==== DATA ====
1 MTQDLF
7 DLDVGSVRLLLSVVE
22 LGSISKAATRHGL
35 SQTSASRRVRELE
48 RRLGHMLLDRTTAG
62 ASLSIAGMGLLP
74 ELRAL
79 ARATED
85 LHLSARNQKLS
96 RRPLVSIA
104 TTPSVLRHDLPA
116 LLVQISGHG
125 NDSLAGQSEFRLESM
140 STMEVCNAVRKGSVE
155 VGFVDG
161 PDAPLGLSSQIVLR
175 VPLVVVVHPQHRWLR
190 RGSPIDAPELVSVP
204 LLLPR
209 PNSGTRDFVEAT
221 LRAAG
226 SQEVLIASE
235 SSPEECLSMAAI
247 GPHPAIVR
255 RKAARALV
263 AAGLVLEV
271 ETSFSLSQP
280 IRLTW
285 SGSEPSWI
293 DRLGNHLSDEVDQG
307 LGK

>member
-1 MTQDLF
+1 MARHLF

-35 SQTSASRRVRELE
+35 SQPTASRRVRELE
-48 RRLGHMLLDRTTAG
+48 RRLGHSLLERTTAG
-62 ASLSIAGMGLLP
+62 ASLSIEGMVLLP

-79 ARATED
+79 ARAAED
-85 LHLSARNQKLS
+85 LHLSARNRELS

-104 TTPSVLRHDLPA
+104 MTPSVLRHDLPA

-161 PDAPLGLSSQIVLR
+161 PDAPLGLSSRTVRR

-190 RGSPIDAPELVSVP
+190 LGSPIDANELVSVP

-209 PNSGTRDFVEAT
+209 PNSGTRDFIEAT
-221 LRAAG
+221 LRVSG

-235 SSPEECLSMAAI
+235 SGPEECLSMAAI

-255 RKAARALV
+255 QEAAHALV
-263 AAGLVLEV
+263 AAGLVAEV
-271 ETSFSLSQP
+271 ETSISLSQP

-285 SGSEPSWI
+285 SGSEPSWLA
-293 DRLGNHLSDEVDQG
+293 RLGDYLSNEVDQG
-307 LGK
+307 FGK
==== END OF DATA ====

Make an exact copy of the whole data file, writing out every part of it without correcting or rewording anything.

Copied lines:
1 MTQDLF
7 DLDVGSVRLLLSVVE
22 LGSISKAATRHGL
35 SQTSASRRVRELE
48 RRLGHMLLDRTTAG
62 ASLSIAGMGLLP
74 ELRAL
79 ARATED
85 LHLSARNQKLS
96 RRPLVSIA
104 TTPSVLRHDLPA
116 LLVQISGHG
125 NDSLAGQSEFRLESM
140 STMEVCNAVRKGSVE
155 VGFVDG
161 PDAPLGLSSQIVLR
175 VPLVVVVHPQHRWLR
190 RGSPIDAPELVSVP
204 LLLPR
209 PNSGTRDFVEAT
221 LRAAG
226 SQEVLIASE
235 SSPEECLSMAAI
247 GPHPAIVR
255 RKAARALV
263 AAGLVLEV
271 ETSFSLSQP
280 IRLTW
285 SGSEPSWI
293 DRLGNHLSDEVDQG
307 LGK

>member
-1 MTQDLF
+1 MARHLF

-35 SQTSASRRVRELE
+35 SQPTASRRVRELE
-48 RRLGHMLLDRTTAG
+48 RRLGHSLLERTTAG
-62 ASLSIAGMGLLP
+62 ASLSIEGMVLLP

-79 ARATED
+79 ARAAED
-85 LHLSARNQKLS
+85 LHLSARNRELS

-104 TTPSVLRHDLPA
+104 MTPSVLRHDLPA

-161 PDAPLGLSSQIVLR
+161 PDAPLGLSSRTVRR

-190 RGSPIDAPELVSVP
+190 LGSPIDANELVSVP

-209 PNSGTRDFVEAT
+209 PNSGTRDFIEAT
-221 LRAAG
+221 LRVSG

-235 SSPEECLSMAAI
+235 SGPEECLSMAAI

-255 RKAARALV
+255 QEAAHALV
-263 AAGLVLEV
+263 AAGLVAEV
-271 ETSFSLSQP
+271 ETSISLSQP

-285 SGSEPSWI
+285 SGSEPSWLA
-293 DRLGNHLSDEVDQG
+293 RLGDYLSNEVDQG
-307 LGK
+307 FGK